WASHINGTON – The Senate Democratic leader said Sunday that presidential adviser Karl Rove (search) should resign because of his role in exposing an undercover CIA officer, and a veteran Republican senator said President Bush needs "new blood" in his White House.
Rove has not been charged, but he continues to be investigated in the CIA leaks case that brought the indictment and resignation Friday of I. Lewis "Scooter" Libby (search), an adviser to Bush and the top aide to Vice President Dick Cheney.
Prosecutor Patrick Fitzgerald has not made a decision on whether Rove gave false testimony during his four grand jury appearances. Rove is Bush's most trusted adviser.
Senate Democratic leader Harry Reid (search) said he is disappointed that Bush and Cheney responded to the indictment by lauding Libby and suggested they should apologize for the leak that revealed the identity of covert CIA officer Valerie Plame.
"First of all, the vice president issues this very terse statement praising Libby for all the great things he's done," Reid said. "Then we have the president come on camera a few minutes later calling him Scooter and what a great patriot he is. There has not been an apology to the American people for this obvious problem in the White House," Reid, D-Nev., told ABC's "This Week."
Meanwhile, Sen. Chris Dodd, D-Conn., said Cheney should "come clean" about his involvement and why he discussed Plame with Libby before Libby spoke to reporters about her.
"What did the vice president know? What were his intentions?" Dodd asked on "FOX News Sunday."
"Now, there's no suggestion the vice president is guilty of any crime here whatsoever. But if our standard is just criminality, then we're never going to get to the bottom of this," Dodd said.
Democrats appearing on Sunday talk shows portrayed Libby's indictment as one of many serious problems surrounding the White House and one of several allegations raising questions about Republican ethics. Republicans repeatedly said the charges have been made against only one individual and that Libby should be presumed innocent until proven guilty.
Public opinion appears to be running against Bush. Almost half the public, 46 percent, say the level of ethics and honesty in the federal government has fallen with Bush as president, according to an ABC News-Washington Post poll. That's three times the number who say ethics and honesty have risen during that time.
Republican Sen. Trent Lott of Mississippi said Bush should be on the lookout for "new blood, new energy, qualified staff, new people in administration." He said poor advice may have even contributed to the failed nomination of Harriet Miers to the Supreme Court.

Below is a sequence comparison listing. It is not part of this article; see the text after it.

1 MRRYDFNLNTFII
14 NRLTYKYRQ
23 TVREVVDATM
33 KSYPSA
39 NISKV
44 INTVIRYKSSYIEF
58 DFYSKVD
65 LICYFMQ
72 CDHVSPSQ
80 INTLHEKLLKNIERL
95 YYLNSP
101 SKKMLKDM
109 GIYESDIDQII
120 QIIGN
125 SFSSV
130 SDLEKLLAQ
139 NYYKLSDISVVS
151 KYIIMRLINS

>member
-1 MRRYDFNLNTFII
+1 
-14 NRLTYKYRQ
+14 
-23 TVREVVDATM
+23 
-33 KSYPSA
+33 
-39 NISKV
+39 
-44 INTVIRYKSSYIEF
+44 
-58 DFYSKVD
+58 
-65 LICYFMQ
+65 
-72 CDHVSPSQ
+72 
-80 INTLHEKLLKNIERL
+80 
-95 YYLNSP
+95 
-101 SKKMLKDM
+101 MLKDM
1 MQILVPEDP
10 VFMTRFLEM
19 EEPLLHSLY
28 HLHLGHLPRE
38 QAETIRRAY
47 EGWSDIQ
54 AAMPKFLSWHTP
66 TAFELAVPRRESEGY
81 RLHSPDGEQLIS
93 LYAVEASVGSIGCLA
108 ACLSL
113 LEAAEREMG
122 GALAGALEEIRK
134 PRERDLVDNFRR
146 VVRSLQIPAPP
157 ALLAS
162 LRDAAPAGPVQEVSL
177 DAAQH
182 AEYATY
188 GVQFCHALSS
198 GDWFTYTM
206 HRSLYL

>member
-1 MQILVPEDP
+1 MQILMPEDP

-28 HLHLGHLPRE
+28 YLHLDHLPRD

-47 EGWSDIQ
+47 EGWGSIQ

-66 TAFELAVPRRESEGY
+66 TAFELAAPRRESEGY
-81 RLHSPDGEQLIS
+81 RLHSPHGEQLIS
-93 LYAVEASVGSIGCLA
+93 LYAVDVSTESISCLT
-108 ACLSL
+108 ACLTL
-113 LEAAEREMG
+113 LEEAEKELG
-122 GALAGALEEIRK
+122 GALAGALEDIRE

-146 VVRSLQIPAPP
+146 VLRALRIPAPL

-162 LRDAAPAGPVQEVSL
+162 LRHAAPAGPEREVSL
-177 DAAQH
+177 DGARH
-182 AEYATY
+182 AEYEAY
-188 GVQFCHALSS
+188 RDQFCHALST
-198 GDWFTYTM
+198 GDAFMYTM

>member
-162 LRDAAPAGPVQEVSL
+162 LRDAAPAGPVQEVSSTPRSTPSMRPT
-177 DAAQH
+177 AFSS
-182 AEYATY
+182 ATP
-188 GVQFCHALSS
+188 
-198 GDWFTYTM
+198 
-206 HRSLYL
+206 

A grand jury charged Libby on Friday with five felonies alleging obstruction of justice, perjury to a grand jury and making false statements to FBI agents. If convicted, he could face a maximum of 30 years in prison and $1.25 million in fines.
Libby was not charged with the crime that the grand jury was created to investigate — specifically, who leaked the name of Plame to reporters in 2003. Libby and Rove were named by reporters brought before the grand jury, but it was unclear whether they knew that she was a covert agent.
Reid said Rove should resign or be fired for even discussing Plame. He recalled that Bush once said he would fire anyone involved in the leak, although Bush later amended that standard to say he would fire anyone convicted of a crime.
"If he's a man of his word, Rove should be history," Reid told a cable news channel.
Sen. Arlen Specter, R-Pa., said Rove has not been charged with any crime and that any talk of him stepping down is politically motivated.
"Senator Reid is entitled to his opinion, but he's not the president of the United States, and he doesn't administer justice in this country," Specter said.
Republican Sen. Lindsey Graham of South Carolina said there "absolutely" should be an internal White House investigation. But he said allegations of illegal activity appeared to be focused only on Libby.
"I think the likelihood of Karl Rove being indicted in the future is virtually zero," Graham said on CBS' "Face the Nation."
Sen. Chuck Schumer, D-N.Y., urged an internal investigation and that Bush, "if need be, take the vice president to the wood shed."
"The real question for President Bush is going to be: is he going to be like Nixon — hunker down, get into the bunker, admit no mistakes," Schumer said, "or like Reagan, who actually admitted mistakes, did a midcourse correction and brought in new people, bipartisan people, people above ethical reproach, into the White House."